I'm very careful to create cross browser code as a matter of principle, but I do sometimes wonder why I bother.

Our stats routinely show 0.24% of our site visitors are running Linux. Even with a spot of adjustment for people tweaking their user agent strings to circumvent the IE only fools, this is still insignificant.

Surely you can't blame people who are running an online business (yes I know the beeb is publicly funded but I'm generalising here) for catering for the overwhelming majority. It's not their business to promote Linux. They will cater for the Linux desktop when it becomes significant - which we all hope will be soon.

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Jobs Halo

et tu iMacs?

What about all the Mac users? Surely they account for a good 5 to 10% these days?

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It isnt about Linux

It is about a publicly funded organisation denying part of the population from whom, they extort money with threats and menaces, access to content for which they have paid.

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Stop

No, hang on a second.

Whether it's 600 or 97,600 it's a tiny proportion of the overall customer base of the website. Of these not everyone will want to access the iPlayer, and of those that do not all of them will even be eligible to due to being based outside the UK.

So here's my point of view - if you choose to be in a tiny minority, don't expect to be catered for at the expense of the mainstream. I strongly object to the prospect of so much licence fee being paid to develop this application for such a tiny minority of people as use Linux, when it should be being spent on other things slightly more relevant to the purpose of the BBC (that C stands for Corporation by the way, not Collective) like making good programmes.

Nobody had this service a few months ago. If you're desperate to get the content, buy a telly and VCR/PVR/DVD recorder and quit moaning. Grrr.

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Boffin

Or is that...

Could it be that the BBC stats system only counts users that accept cookies? All the Linux browsers I use make cookie control very easy and most of the Linux users I know are quite aggressive with their cookie refusal.

Just a thought...

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Just to clarify.....

These will be the stats produced by the BBC servers....which run on (insert operating system you think most likely).

I wonder if this chap could perhaps answer this question.....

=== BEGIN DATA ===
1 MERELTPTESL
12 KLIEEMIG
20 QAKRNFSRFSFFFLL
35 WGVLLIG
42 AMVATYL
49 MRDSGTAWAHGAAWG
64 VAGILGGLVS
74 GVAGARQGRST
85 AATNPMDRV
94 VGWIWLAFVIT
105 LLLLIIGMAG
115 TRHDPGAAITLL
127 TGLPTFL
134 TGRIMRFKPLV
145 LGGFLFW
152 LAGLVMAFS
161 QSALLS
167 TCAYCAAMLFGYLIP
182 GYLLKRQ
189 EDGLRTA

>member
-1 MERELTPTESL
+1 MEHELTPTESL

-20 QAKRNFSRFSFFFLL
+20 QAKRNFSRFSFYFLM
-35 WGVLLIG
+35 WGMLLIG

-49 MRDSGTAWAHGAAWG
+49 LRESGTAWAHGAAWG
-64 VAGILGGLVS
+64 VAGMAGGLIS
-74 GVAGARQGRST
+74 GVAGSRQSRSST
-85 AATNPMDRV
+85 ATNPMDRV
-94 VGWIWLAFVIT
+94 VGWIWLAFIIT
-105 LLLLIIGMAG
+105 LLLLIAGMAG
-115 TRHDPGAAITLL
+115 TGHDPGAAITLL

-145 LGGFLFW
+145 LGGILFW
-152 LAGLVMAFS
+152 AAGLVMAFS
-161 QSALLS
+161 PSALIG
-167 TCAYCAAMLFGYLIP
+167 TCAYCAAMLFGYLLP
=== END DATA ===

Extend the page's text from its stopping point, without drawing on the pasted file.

How many of your recorded visitors come up as OS or Browser not identified?

Lastly could you perhaps tell us if you have a silent 'dio' in your title?

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Thumb Up

El Reg over/under bet challenge!!!

I love it when supposedly professional managers come out with stats that are patently wrong and nonsense.....it happens far too often.

So my suggestion is that we establish the El Reg Over/Under Bet Fund.

An over/under bet is one where person A makes statement that "600 gerbils will come out of that hole in the next hour". As you know (and everyone else knows) that all the gerbils have been eaten by Pikey the Python you want to bet the under...i.e. "I bet it'll be less then 600 and I'll bet 500 squideroos on it".

The level of your confidence (and vastly increasing the shame of the original statement) means you can offer levels, so the bet above could become "600 pffaff, I bet it'll be less then 200 and i'll bet 500 squideroos on it". If the original statement maker isn't willing to take the bet then that's how confident they are of their numbers.

In the example above for 600 Linux users visiting the BBC site I'd happily take the over by a factor of 100 for 10,000 squideroos....so my bet would be that at least 60,000 are visiting and I'll put 10,000 quid on it.

Anyone else willing to contribute the to ElReg smoking out the bull**it over/under bet fund? I'm in for 50 quid!!

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Title

Netcraft confirms: http://searchdns.netcraft.com/?restriction=site+contains&host=bbc.co.uk&lookup=wait..&position=limited

Their servers mostly run *nix... But what it has to do with the price of fish, I dunno.

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IT Angle

Innumerate, incompetent or just plain old corrupt

How can anyone in charge of a major BBC department be that innumerate and/or incompetent? If Ashley is thinking of leaving in embarassment (and if he's not he should be), please could he take his posse of senior ex-Microsoft chums with him.

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Stop

Core business.

Simple answer. Kill the iplayer project and put the money into decent programming for those of us who are forced to pay the tv tax. With sky + dvd r and vhs available for recording I really cant see why they are wasting so much of our extorted money on this while cutting back on the production of broadcast content that is the core business.